Nicolay is one of the most eclectic and innovative music producers around, full stop. His first notable achievement as producer came in 2004 after Connected was released – the debut album of The Foreign Exchange, of which he is half. The album was famously recorded with the 'exchange' of electronic files across the Atlantic; the artists meeting only after it had been finished. He has since gone on to cover new and exciting musical ground releasing albums as a solo artist, as well as part of TFE.

Nicolay wraps his experiences abroad into a jazzy album (via Star-News)
It was around 3 a.m. one morning in May of last year when the Wilmington-based musician Nicolay and his neo-soul band, The Foreign Exchange, crossed Mandela Bridge in Johannesburg, South Africa. They were dead tired from being on tour, and only hours earlier had played a sold-out show for fans they didn't know existed.

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San Francisco Bay Guardian Online interviews The Foreign Exchange

by +FE on September 9, 2009 at 6:37 PM · Comments
"I love singin', but I think I'mma call my solo album, 'Fuck That, Coretta ... These Niggas Thaink I'm Soft,'" tweeted Phonte Coleman. "Thoughts?"

The message appeared on the Southern rapper's Twitter page a day after our interview, when I asked him, "All your projects seem to have a smooth, soulful, almost smooth jazz kind of sound. What is it about that sound that appeals to you?"

While I don't know if my question prompted Phonte's subsequent post, it's clear that Leave It All Behind (Foreign Exchange Music), his 2008 album with Nicolay as the Foreign Exchange, charts new depths of mellowness. In person, Phonte is a hilarious, extremely un-PC wisecracker, as subscribers to his Twitter account (and, back in the Stone Age, his MySpace page) will confirm. However, Phonte's turn as sincere loverman simply explores a side of his personality already revealed in his work as one-third of Little Brother, the hip-hop group for which he remains best known.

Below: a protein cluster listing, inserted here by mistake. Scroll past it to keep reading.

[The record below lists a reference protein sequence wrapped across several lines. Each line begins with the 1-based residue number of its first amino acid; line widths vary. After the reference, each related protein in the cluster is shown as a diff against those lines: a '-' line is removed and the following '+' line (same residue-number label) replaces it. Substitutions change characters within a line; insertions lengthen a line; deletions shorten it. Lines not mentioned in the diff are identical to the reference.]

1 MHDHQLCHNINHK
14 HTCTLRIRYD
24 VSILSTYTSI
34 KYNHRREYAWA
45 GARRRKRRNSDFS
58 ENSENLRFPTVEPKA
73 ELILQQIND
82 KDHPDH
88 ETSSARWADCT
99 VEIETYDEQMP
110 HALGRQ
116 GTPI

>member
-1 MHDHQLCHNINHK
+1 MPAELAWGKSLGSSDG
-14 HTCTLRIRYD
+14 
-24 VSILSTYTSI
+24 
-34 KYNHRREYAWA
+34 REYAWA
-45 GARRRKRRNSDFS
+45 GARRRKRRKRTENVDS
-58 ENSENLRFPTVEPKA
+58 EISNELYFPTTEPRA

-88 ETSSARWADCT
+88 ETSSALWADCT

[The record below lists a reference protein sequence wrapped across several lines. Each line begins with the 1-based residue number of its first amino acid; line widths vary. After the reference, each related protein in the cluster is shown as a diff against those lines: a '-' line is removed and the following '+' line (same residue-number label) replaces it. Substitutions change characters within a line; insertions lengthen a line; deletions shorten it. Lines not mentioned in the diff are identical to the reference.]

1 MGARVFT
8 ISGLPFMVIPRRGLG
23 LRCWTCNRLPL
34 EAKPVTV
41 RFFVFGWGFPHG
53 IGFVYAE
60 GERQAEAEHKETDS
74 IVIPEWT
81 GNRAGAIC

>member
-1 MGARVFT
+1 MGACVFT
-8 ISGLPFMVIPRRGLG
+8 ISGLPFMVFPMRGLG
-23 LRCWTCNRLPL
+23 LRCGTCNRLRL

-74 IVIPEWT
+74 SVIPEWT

For the moment, let's dispense with the clichés about smooth jazz and neo-soul, because that would distract from Leave It All Behind's lushly romantic longings. As one of the better hip-hop producers of the moment, Nicolay knows how to mix dynamic drum tracks -- check the hard-stepping rhythm on "All or Nothing" -- with sweet yet funky keyboard melodies. At his best, he makes beats filled with uncompromised beauty, from the airy blasts of "Daykeeper" to the clipped, jazz-fusion workout, "House of Cards." "I've always had a deep affinity with hip hop and R&B," says Nicolay, who has a formal music education and plays multiple instruments.

Meanwhile, Phonte has an unmistakably memorable tone, one well suited to the album's suite of tumultuous, make-up-to-break-up songs. Sometimes he flattens his voice too much, thinning it out. But he can carry a tune, and his harmonic style fits Nicolay's melody-rich sounds.